The McCoy Pottery Collectors Society is a group of collectors with vast knowledge of McCoy pieces. They can help you with all the necessary information, from their history to their line name, types and styles. Here’s a video of the society’s annual reunion.
Examine the Colors
Nelson McCoy’s pottery pieces have the widest range of colors from pastel green, yellow, blue and light brown, including hand-painted red berries with green leaves to the 1951 pieces, which had green, burgundy plus green and yellow with a bird.
The 1957 sunburst gold piece combined matte and glossy 24k gold hue, while the Grecian piece had ivory shades with green adornment and 24k gold networking.
Appraise Your Piece
Appraisers do an excellent job by helping you clear up the gray areas and answer any questions you may have on McCoy pottery pieces. Appraisal services are not free but super affordable, so you don’t have to worry about breaking the bank to get things in order.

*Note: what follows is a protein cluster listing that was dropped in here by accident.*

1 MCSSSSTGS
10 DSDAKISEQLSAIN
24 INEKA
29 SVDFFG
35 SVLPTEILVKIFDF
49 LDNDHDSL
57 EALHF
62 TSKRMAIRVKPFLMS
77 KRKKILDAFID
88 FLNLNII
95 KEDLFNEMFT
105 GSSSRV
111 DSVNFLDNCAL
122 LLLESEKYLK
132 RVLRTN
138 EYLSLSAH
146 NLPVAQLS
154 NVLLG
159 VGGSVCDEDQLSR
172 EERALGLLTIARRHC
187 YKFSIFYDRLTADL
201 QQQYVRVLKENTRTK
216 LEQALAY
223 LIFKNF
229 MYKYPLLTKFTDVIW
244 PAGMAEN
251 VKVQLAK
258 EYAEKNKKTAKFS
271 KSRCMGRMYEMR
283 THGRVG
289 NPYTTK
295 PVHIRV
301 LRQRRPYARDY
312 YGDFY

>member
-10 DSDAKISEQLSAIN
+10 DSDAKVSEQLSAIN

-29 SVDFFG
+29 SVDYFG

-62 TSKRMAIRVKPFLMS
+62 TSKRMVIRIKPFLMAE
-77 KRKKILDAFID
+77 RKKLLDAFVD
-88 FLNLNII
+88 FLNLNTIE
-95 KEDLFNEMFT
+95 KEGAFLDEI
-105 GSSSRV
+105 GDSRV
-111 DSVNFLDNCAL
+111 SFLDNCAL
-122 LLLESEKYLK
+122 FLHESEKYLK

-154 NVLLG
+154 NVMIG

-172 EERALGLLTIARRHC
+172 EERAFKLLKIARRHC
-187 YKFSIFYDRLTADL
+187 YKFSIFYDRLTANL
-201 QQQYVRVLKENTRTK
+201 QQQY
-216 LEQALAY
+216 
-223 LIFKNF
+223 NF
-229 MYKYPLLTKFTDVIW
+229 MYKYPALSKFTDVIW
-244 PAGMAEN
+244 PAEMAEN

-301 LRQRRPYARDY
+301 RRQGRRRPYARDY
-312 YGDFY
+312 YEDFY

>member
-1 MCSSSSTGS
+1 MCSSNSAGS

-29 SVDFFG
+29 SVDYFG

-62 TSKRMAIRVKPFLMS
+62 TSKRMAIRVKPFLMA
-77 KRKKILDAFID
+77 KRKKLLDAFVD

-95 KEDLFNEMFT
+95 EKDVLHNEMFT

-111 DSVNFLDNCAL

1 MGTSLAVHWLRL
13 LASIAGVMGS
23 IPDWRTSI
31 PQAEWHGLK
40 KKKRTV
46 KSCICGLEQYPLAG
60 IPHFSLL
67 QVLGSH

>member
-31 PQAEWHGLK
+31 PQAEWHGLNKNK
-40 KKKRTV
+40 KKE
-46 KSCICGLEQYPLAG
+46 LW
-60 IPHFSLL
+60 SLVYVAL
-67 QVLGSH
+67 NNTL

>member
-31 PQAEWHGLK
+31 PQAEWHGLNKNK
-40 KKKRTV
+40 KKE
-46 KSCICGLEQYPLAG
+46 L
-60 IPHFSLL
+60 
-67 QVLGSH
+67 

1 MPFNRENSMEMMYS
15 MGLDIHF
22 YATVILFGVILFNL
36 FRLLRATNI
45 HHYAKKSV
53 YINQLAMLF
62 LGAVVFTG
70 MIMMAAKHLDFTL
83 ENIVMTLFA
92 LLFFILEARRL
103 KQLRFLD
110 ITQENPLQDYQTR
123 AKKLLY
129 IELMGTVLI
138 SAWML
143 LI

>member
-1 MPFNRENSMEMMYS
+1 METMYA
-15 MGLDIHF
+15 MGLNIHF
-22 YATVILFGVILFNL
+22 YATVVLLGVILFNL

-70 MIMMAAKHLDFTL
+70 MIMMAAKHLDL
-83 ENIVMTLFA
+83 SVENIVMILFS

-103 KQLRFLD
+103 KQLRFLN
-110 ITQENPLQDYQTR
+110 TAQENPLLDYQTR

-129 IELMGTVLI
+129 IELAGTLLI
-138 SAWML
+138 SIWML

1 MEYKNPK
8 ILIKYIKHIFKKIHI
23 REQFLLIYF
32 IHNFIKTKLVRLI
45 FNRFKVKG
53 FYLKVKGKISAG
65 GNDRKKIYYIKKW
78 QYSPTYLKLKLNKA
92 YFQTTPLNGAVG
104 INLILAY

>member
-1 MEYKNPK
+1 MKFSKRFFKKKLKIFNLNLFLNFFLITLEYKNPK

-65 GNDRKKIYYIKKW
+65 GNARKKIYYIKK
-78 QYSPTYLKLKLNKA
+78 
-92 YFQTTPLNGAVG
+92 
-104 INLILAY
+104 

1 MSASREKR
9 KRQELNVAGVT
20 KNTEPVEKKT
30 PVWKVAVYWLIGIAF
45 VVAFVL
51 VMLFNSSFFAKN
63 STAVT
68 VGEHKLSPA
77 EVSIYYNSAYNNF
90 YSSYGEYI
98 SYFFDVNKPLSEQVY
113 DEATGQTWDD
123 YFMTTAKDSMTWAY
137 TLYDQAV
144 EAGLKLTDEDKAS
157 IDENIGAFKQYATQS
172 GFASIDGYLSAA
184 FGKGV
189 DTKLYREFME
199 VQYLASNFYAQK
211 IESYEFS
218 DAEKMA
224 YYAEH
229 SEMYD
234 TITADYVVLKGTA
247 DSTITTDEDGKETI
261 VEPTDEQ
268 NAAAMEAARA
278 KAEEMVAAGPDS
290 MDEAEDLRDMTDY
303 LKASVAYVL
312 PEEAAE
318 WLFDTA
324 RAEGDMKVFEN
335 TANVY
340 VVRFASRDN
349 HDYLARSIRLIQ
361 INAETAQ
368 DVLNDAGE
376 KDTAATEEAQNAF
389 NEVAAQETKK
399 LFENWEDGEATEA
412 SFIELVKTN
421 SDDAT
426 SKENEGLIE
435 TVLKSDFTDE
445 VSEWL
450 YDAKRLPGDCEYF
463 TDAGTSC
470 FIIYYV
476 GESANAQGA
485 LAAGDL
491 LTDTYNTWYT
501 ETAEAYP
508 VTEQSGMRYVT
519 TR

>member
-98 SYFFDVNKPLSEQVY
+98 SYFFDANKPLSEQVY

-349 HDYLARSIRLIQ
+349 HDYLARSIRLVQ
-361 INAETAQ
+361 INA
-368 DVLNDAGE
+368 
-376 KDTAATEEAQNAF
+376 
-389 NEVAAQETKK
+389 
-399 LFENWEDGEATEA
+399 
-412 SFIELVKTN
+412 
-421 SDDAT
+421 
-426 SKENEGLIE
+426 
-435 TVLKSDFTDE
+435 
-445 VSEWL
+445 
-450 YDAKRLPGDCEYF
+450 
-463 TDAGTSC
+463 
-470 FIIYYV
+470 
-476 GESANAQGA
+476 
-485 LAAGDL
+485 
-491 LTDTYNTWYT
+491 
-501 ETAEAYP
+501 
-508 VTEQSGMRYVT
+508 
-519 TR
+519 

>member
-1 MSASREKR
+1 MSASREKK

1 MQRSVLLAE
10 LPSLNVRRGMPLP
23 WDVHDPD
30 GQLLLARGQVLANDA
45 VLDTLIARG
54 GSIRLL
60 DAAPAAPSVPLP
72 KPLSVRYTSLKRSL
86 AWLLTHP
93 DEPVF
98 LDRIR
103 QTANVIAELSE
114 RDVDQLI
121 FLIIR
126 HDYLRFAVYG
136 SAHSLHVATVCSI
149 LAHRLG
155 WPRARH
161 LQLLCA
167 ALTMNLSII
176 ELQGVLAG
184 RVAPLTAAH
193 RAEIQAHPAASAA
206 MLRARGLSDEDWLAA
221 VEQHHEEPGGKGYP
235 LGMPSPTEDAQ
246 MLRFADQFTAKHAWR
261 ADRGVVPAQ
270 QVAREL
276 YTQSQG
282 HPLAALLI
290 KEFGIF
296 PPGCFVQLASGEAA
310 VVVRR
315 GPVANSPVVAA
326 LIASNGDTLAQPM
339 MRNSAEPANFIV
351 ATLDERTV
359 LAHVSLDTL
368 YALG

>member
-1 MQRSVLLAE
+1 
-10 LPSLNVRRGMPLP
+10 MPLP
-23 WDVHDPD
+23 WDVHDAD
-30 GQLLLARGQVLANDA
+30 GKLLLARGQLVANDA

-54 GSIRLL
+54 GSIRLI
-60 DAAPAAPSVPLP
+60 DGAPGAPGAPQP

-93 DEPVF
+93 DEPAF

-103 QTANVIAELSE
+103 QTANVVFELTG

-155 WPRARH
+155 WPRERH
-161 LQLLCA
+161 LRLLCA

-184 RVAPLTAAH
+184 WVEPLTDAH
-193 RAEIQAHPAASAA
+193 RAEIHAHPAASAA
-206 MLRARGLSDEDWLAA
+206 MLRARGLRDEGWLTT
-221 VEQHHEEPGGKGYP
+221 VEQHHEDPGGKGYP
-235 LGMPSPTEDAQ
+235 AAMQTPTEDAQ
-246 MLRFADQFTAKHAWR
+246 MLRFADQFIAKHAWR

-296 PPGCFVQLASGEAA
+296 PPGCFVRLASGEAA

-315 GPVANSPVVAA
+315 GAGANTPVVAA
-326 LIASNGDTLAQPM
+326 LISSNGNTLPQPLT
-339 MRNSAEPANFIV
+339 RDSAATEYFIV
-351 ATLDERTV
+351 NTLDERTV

Consult a Catalog
To aid easy identification, buyers, collectors and art enthusiasts have gathered facts and pictures that can point out fakes while providing information on designs and rare styles. Check out some resources below
The company produced a catalog in 1904, which identified the four pottery lines made at the time. Some items were often marked with the line’s name to which they belonged. These names included Carnelian, Rosewood, Light Blends and Rainbow.
Study the Patterns
McCoy has made numerous patterns over the years, and it can be quite tasking to easily identify them even with prior knowledge (we can imagine how a greenhorn would feel). Well, there’s a way out.
You can visit the McCoy Pottery Pattern index to help you identify these McCoy pieces.